This essay appears as part of a Bridging Blocks event on preserving history. Bridging Blocks is a partnership between WHYY and The Free Library of Philadelphia.
Historic preservation and livable neighborhoods are mutually compatible priorities. Every time a developer buys a stretch of working-class townhouses, brings in a wrecking ball, and five or more stories of condos rise from the dust with inadequate or non-existent off-street parking, it proves that preservation and habitability go hand in hand at the hip obliterating both.
We need new homes for new neighbors, but in a way that doesn’t destroy the ones we have. Historic neighborhoods can be a valuable tool for neighborhoods that have a historic vibe and livable scale worth preserving. These districts are created at many levels, from the federal (nationally registered historic districts) down to the local level, such as the historic districts created by the city of Philadelphia.
But in Philadelphia, historic neighborhoods seem to be created with requirements that don’t suit working-class neighborhoods.
A little background on this is helpful: whether national or local, historic districts define the boundaries of the district, identifying all buildings that are historic in themselves, as well as those that “contribute” to the historic character of the district. piece. All of these properties are subject to a review of proposed renovations and repairs to ensure that they will meet the preservation standards established by the Secretary of the Interior’s Standards for Historic Preservation Processing.
Buildings in a historic district, which have no historic designation or “contributory” status, must still be maintained/renovated in a manner that does not detract from the character of the historic district.
Nationally registered historic neighborhoods have a flexibility that benefits a working-class neighborhood. In one national district, the requirement to meet preservation standards is only applied to developers and commercial properties. Private homes are only affected if the owner receives government funds to cover some of the additional costs of meeting preservation standards.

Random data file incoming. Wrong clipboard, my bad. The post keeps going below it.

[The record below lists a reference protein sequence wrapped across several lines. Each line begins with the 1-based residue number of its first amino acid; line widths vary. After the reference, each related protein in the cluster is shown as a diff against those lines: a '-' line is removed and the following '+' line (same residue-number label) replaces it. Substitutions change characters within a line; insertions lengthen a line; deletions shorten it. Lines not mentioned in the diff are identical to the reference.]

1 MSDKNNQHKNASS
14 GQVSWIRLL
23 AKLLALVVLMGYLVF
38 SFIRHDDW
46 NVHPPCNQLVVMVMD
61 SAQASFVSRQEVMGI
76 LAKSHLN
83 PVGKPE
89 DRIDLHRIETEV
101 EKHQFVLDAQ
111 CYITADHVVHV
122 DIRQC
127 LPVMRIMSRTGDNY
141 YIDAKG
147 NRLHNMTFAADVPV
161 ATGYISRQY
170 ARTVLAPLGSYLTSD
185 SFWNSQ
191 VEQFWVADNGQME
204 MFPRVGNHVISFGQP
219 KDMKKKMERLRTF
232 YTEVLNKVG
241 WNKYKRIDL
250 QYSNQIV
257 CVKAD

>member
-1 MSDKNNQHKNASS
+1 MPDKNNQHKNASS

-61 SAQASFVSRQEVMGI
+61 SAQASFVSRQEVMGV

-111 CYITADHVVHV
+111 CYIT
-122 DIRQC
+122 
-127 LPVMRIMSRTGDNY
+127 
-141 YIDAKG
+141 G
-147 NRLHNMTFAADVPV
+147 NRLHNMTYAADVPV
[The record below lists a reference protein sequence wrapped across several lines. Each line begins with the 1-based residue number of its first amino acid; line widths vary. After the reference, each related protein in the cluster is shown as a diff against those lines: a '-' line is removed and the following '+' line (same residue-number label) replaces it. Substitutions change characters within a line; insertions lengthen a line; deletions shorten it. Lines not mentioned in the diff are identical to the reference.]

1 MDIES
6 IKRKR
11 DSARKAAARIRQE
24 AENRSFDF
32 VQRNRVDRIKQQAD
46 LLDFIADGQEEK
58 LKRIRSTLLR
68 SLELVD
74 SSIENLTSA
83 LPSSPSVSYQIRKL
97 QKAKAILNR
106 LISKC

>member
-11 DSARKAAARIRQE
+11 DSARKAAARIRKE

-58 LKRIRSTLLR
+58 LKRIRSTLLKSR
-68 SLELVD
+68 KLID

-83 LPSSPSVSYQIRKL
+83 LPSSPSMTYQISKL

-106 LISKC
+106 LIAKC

However, if you own a property in a historic district established by the City of Philadelphia, you are legally bound to the same standards as a developer or commercial landlord.
Consideration may be requested if a property owner maintaining or renovating in a historic area cannot afford the additional historic preservation costs. But owners must document a financial need — an “unnecessary hardship” — that meets the standards of the Philadelphia Historical Commission (PHC) rules and regulations, such as extraordinary medical or educational expenses, fixed income, or lower household income. at around $60,000 per year. year, a sum that a working-class, two-income household is likely to exceed in many Philadelphia neighborhoods.
There is also a separate ‘financial hardship’ category, but this would likely benefit developers looking to alter or demolish a building, rather than owners making repairs that impact a single historic feature, such as windows in origin or slate roofs.